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  • Lessons Learned.......You can pass to fellow forum members

    Lets list some lesson we have each learned, the might help a fellow member.......

    Something I have done.......And that I have had five or six clients do. Just before you crest a ridge you bend over and quietly creep the last little bit. This is when I want the client close to my right. Your bent-over and you slowly rise to peek over, expecting to see game quite some distance away. But there not 10 feet or ten yards is 5 Rams or 8 nice Caribou, that you never expected to ever see that close.

    I whisper to the client, "Second one from the right". My heart is racing, clients heart is racing. The animals are all frozen looking straight at us.

    There is a massive explosion, moss and tundra and rocks explode into the sky. I am shell shocked, I look to see if the hunter rifle exploded. A mill'a-second and I realize what happened. We race forward..........and sometime the hunter gets the animal sometimes NOT. Sometime they run away, and sometimes they just fast walk away.

    Anybody been there and done that. The scope view is clear of the ground. Sadly the bore line is below the top of the mountain.
    "Essential......to Prepping for Survival, is to be able to segregate, what you think will happen, from what you hope will happen, from what you fear will happen, from what is happening".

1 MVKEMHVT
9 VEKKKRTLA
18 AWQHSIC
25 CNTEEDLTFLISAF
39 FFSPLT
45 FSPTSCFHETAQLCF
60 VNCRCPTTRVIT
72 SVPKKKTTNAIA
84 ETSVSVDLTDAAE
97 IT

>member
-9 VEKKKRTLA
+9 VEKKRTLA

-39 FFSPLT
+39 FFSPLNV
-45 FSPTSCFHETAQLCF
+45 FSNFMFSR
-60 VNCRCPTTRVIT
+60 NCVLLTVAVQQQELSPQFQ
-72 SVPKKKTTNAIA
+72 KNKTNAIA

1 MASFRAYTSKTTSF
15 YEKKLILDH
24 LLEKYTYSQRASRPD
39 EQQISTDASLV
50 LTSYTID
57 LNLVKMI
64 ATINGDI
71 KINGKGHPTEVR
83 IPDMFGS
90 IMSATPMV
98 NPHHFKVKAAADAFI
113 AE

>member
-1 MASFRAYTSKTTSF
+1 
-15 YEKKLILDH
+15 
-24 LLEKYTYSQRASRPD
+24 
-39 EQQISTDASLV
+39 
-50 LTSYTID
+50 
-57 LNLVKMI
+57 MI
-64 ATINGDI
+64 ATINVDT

• #2
    If solo hunting in the mountains, always bring two containers for water. I didn't happen to me, but a friend told me a story. He dropped his water bottle down a cliff where it could not be recovered without risking life. He used a mountain House bag and his water tasted like stroganoff. I carry a back up container of some sort now
    Responsible Conservation > Political Allocation

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    • #3
      Fresh water shrimp. My hunting partner and I were on a month long hunt in the upper Noatak Country in the early seventies. most of my clothes were all bloody so I took them down to the lake and tied a rope on them and threw them out to soak over night.

      When I pulled them in the next day to wash them they were totally covered with fresh water shrimp. So I tried brushing them off, and the shrimp would not come off. The clothes ended up covered with smeared shrimp paste, and stunk awful. we still had weeks to go and I have few clothes.

      This also happened on that trip

      Brooks Range, Alaska. Near the head waters of the Noatak River & the Ambler River. We are on a private six week hunt, just my hunting partner and myself. 1970 or 1971 we had a base camp on a large lake in the main valley. And we would do three or four day trips back different valleys, sometimes together and some times go our separate ways and report back at base in four days. We had shot several wolves, and one Dall Sheep.

      We decided to go together back this one interesting valley for three or four days. But we saw no shoot-able game. We did get to watch two huge wolves pull down three sheep. Dejected we are returning to camp, which was out of fresh meat. Having seen nearly nothing for days, about a mile out of base camp is one caribou. I shoot the caribou, and we back most of it into base camp.